Opposition leader Mirlande Manigat, who lost to Martelly in the 2011 presidential runoff, agreed that one cannot compare Martelly to the Duvaliers who ruled Haiti with an iron-fist for nearly 30 years. But he did make some questionable decisions, Manigat said.
“He tried to create a new municipality and he had no right. Furthermore, contrary to the constitutional provisions that require the intervention of Parliament, he formed and installed the Boards of Directors of the [Republic Bank of Haiti] and [the National Bank of Credit]; he renamed the police chief,” she said. “These initiatives and others violate the constitution and should be added to other behaviors, a style of government that lacks respect for its collaborators, and the non-controlled use of public funds. … Overall, it bears responsibility for the current crisis of him not organizing elections during his mandate.”
An analysis of the government’s official gazette showed that delayed local elections led to Martelly naming more than four dozen individuals to municipal posts between July and August of 2015.
Ideally, parliament could cancel many of the decisions taken by the president in its absence. But Manigat and Gaillard aren’t betting on it.
Pierre Esperance, a leading human rights advocate, said that while Martelly didn’t take decisions that restrained public liberties or associations, he didn’t use his powers to strengthen institutions or the rule of law. Rather, the opposite happened — they weakened.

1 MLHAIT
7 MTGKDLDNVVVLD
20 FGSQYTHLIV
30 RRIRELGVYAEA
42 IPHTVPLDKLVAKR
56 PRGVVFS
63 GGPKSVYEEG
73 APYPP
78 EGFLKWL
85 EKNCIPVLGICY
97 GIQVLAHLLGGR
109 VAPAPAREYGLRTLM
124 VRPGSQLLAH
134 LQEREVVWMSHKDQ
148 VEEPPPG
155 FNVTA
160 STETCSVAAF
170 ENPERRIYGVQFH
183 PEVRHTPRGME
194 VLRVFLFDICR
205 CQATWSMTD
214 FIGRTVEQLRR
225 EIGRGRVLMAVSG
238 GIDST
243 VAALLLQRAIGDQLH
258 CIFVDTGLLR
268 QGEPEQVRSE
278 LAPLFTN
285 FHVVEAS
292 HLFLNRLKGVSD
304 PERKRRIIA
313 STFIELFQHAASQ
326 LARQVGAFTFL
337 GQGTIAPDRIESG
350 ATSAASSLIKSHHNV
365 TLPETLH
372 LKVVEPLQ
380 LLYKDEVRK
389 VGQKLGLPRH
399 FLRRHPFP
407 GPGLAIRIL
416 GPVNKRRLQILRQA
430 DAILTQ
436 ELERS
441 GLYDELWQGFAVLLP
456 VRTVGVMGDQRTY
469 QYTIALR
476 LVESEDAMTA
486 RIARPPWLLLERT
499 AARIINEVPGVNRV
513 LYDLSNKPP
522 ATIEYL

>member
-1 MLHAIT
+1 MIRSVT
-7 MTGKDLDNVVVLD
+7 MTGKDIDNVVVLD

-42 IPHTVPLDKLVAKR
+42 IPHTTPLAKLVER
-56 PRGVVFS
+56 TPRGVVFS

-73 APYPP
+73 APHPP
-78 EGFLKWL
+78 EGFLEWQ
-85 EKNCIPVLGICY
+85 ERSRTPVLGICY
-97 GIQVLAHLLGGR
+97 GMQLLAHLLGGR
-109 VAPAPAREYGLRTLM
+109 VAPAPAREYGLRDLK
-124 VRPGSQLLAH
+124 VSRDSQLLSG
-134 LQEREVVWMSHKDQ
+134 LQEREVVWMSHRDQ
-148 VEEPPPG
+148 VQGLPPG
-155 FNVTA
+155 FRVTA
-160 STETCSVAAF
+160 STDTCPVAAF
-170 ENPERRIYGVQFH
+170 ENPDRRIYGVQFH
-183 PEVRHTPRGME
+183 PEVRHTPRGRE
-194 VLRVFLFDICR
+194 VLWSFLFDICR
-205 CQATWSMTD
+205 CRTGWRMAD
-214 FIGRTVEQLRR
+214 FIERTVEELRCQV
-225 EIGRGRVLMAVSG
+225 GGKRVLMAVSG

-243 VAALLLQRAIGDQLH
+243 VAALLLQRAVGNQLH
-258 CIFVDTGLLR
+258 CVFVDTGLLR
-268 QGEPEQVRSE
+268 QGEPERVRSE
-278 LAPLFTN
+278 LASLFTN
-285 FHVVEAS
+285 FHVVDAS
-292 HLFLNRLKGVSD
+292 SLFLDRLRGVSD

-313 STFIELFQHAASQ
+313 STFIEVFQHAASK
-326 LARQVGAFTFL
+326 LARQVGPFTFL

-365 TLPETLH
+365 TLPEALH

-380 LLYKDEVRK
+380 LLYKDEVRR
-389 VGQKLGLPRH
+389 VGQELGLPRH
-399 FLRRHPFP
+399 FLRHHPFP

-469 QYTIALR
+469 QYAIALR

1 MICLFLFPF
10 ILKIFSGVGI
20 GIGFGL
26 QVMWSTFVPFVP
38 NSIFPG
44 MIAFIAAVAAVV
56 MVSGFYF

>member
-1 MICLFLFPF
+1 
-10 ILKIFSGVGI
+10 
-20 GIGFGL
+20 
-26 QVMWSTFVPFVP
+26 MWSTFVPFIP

“With the absence of parliament there were a lot of problems that the Martelly administration was preoccupied with; a gas strike, strikes against rising costs of living, the electoral process being badly organized,” he said. “Perhaps if he had other intentions he didn’t have the opportunity to do them.”
Meanwhile, with both chambers scheduled to vote their leaders in — and possibly a new prime minister and government in the coming days — Martelly has been personally lobbying to get his supporters to back his choice for president of the Senate, and the lower chamber.
By succeeding, Martelly would still maintain his hold even after he leaves power. And with talk last week of the government discussing the publication of 42 executive orders, including one to give everyone their clean financial bill of health papers known as a discharge, Privert said he fears more executive orders could show up in the official gazette — backdated.
“If parliament took office on sounder foundations than those who are preparing to enter [Monday], they would have the constitutional authority and morale to cancel certain decisions,” Manigat said.